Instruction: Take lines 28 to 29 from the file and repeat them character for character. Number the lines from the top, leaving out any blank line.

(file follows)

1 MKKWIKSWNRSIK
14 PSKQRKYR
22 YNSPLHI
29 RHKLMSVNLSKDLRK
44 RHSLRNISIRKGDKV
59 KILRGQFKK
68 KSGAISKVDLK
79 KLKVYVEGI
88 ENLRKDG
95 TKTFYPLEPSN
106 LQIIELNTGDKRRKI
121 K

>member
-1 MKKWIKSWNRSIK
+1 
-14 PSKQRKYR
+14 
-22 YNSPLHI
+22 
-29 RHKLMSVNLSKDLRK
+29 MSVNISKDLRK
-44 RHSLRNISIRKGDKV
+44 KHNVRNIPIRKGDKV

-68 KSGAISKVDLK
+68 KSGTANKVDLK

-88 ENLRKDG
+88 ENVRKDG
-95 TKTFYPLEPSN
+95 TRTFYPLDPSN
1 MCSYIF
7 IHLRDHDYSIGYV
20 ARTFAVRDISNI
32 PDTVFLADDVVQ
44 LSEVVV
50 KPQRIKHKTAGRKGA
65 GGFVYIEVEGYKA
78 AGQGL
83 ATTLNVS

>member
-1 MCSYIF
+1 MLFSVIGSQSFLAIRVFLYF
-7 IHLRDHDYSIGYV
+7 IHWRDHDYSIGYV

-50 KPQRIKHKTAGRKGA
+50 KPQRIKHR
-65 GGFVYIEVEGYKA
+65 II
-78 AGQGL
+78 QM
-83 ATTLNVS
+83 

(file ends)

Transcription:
-95 TKTFYPLEPSN
+95 TRTFYPLDPSN